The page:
This Week in AML

Making Russia Sanctions More Effective

Sanctions against Russia have been a meaningful part of the support for Ukraine by the United States and the European Union. A significant challenge to the sanctions has been the efforts by bad actors and supporters of Russia to evade them. John and Elliot discuss the evasion problem, how the US is working with its allies to increase the impact of the sanctions, and ideas from some economists on increasing sanctions effectiveness.


Making Russia Sanctions More Effective - TRANSCRIPT

Elliot Berman: Hi John, how are you this week?

John Byrne: Hello. Hi, Elliot. Good. Obviously we are recording this earlier in the week than typical because we have the a m L partnership form that starts on Wednesday. We're very excited about that. You've done a tremendous amount of work in helping us coordinate, organize, and we've been able to get through our steering committee some wonderful presenters and participants.

So definitely looking forward to the second annual Forum. But we wanted to make sure that we got a chance to flag an issue or two before the week got away from us. And there's a lot going on. One of the things related to Russia has certainly has been ratcheted up after the Ukraine attacks, is sanctions.

And so there was a couple things in the sanction space. I know we wanted to highlight One was the Under Secretary of Treasury for Terrorism and Financial Intelligence, Brian Nelson has just returned from Europe on a whole host of meetings and themes that he covered. And Treasury will do these, what they call readouts which they published the other day.

And this is a summary of a number of the things that were discussed and the coverage. So I assume you saw that.

Elliot Berman: I did. And it was a very active trip. The entire focus of it really was as it says in the readout, continued close coordination with partners and allies on countering Russian sanctions evasion, and limiting Russia's ability to obtain materials for its war against Ukraine.

So you and I have talked a little bit about sanctions of evasion in the past, and we've certainly AML RightSource has done a lot about the sanctions programs that were put in place immediately after the invasion. But this is an interesting topic. And the other thing we're gonna talk about focuses on the effectiveness of the sanctions.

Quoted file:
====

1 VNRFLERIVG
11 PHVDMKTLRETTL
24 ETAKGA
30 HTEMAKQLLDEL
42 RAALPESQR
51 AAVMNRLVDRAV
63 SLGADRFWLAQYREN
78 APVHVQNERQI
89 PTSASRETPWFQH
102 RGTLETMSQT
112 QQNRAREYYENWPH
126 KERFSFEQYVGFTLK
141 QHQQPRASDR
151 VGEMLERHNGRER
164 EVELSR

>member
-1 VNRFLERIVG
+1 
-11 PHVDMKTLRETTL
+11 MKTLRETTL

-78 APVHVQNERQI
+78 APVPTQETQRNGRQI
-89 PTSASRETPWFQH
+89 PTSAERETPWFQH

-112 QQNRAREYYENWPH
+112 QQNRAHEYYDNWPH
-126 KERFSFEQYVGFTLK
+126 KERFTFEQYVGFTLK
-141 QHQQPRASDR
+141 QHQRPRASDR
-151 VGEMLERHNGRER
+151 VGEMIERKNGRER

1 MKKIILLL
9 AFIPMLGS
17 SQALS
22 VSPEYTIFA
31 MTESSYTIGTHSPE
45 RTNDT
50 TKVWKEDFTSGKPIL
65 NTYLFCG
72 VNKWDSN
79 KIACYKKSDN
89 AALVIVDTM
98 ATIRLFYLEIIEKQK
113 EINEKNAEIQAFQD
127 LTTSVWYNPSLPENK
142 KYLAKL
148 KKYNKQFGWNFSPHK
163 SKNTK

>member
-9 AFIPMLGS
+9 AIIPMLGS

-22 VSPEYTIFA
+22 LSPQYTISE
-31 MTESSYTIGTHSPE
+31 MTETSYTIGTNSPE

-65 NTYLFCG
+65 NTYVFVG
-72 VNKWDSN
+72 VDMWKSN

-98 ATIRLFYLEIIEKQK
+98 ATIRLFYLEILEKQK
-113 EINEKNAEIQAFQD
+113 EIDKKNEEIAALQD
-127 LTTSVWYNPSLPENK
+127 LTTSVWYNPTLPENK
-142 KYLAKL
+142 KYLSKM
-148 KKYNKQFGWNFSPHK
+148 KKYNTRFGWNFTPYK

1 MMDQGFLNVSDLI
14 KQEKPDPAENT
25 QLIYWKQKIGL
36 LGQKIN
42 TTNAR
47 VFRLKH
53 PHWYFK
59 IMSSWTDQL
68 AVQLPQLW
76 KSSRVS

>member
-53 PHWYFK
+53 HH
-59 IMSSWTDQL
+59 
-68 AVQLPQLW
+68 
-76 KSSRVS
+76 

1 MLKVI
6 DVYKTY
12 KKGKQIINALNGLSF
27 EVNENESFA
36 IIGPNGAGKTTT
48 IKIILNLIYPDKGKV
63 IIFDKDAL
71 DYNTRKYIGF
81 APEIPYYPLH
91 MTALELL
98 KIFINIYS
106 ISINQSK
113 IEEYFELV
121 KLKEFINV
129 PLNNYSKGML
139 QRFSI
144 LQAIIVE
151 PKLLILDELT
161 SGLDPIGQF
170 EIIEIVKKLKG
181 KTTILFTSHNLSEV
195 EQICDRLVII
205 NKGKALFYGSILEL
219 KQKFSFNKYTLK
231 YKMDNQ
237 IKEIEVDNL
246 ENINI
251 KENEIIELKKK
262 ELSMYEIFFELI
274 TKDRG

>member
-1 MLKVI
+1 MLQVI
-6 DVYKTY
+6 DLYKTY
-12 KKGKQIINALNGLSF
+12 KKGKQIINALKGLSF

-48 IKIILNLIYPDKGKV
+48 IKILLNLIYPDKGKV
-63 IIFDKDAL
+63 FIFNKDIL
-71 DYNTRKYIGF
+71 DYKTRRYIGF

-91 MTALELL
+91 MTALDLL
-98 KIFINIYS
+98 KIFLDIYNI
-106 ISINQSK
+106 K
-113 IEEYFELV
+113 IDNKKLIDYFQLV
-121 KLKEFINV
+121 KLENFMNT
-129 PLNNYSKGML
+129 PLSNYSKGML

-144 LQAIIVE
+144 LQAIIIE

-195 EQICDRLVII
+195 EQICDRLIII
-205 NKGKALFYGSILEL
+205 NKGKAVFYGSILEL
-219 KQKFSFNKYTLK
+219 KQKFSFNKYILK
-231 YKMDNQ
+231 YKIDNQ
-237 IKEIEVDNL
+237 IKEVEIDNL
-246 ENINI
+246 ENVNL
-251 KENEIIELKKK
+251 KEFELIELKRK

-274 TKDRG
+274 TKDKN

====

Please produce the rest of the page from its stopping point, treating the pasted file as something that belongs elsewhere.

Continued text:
But they were talking about topologies and red flags and looking to figure out how to plug some of the holes that evaders are using. There were meetings in Germany and Italy Austria and Switzerland. What were some of the specific conversations that they had John?

John Byrne: The typologies, and we've mentioned these before they restated a number of them, particularly unusual atypical payment terms and methods, large cash payments routing through third countries that are otherwise not involved in the transactions. So some of those things are well known to our compliance community, but may not be so much to the business side. Also, redirection of goods to third countries that have  limited restrictions or re-exports to Russia.

That's what we're gonna reference in a few minutes in the Swiss meeting, I thought it was interesting that they met or they attended round tables with the Swiss Bankers Association and obviously as we know, the historic knock on Switzerland, as in the banking space is well known. And the fact that the conversation was to hear various perspectives on, as you mentioned, sanctions of evasion and the vulnerability of illicit finance was pretty important. So I think the fact that the Swiss bankers stepped up and was part of that discussion is important.

They also met with Lichtenstein, their prime minister there. And talked about their progress in improving their AML framework, which, is something that FATF always looks at. So I think the other part of it is Nelson made the case in various places that with the banks specifically about the state of their exposure to Russia, what are the plans to manage these sanctions?

And again, how to. How to look for sanction evasion activities. Again, a lot of really good examples of collaboration. We'll have to see how it works in real time, as they say. I understand that this week. The assistant secretary, according to the same summary, Elizabeth Rosenberg is going to be going to a whole host of countries on technical engagements to strengthen sanctions enforcement.